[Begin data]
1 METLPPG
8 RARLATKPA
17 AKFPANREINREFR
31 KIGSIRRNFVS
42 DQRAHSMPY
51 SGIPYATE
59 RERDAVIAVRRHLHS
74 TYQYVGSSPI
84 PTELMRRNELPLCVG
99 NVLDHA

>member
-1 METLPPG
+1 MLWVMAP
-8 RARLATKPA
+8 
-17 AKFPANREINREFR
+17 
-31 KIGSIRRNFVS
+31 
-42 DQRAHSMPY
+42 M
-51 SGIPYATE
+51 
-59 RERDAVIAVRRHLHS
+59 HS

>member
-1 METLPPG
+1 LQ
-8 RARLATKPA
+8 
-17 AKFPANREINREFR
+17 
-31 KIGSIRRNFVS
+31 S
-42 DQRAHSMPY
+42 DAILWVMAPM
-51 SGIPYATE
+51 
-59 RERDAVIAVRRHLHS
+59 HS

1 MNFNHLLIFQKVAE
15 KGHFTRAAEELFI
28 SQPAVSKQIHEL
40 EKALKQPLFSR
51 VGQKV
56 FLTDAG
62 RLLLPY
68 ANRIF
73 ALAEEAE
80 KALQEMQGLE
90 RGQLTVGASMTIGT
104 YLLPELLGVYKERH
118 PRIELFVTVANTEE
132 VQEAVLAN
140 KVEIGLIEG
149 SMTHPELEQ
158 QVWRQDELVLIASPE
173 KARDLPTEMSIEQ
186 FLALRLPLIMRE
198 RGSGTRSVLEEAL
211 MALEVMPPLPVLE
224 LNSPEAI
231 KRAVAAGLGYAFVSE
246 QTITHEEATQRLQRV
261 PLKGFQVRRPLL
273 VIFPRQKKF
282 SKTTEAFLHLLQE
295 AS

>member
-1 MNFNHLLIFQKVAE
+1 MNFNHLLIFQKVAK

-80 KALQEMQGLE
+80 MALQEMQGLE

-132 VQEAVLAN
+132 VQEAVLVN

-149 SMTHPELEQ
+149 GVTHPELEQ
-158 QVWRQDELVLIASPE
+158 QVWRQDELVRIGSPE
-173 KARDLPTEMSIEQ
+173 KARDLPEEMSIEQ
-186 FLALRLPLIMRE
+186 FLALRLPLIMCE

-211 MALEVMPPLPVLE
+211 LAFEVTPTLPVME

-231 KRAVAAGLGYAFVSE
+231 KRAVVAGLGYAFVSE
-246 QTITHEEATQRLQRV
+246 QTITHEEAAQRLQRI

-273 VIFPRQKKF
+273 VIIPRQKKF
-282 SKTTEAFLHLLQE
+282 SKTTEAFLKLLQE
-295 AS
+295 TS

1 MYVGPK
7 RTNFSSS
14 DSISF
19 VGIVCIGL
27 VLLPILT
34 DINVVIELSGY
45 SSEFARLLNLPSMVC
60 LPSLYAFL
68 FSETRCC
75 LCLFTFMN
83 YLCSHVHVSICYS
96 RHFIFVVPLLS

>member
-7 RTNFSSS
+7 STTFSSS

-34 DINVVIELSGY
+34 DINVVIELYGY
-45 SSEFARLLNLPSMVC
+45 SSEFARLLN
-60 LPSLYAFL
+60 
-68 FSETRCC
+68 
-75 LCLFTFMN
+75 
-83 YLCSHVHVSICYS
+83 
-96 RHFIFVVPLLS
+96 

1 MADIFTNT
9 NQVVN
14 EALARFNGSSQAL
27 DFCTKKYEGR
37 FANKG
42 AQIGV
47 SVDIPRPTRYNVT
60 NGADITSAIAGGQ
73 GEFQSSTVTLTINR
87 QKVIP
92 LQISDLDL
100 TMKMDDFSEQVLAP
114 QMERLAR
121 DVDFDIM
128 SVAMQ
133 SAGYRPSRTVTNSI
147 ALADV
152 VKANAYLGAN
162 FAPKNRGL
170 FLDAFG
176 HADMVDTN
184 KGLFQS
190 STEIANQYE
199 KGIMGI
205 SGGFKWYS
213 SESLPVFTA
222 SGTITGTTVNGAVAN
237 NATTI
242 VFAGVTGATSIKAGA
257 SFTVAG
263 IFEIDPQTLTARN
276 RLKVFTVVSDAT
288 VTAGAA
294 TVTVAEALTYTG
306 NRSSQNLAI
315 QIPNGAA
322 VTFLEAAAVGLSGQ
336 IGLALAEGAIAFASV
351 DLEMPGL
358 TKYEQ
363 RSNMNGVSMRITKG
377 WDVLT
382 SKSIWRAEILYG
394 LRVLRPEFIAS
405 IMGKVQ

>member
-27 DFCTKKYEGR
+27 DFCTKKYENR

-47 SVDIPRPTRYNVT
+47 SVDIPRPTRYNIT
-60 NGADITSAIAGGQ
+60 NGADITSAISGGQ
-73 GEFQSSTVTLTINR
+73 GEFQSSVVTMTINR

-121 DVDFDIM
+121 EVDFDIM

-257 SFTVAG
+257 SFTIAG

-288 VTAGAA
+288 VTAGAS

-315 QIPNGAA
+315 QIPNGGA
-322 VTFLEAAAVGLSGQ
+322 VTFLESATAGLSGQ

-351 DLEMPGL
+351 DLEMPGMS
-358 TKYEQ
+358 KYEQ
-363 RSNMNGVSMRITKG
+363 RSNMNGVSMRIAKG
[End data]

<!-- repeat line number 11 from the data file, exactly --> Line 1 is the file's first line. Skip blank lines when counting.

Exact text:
>member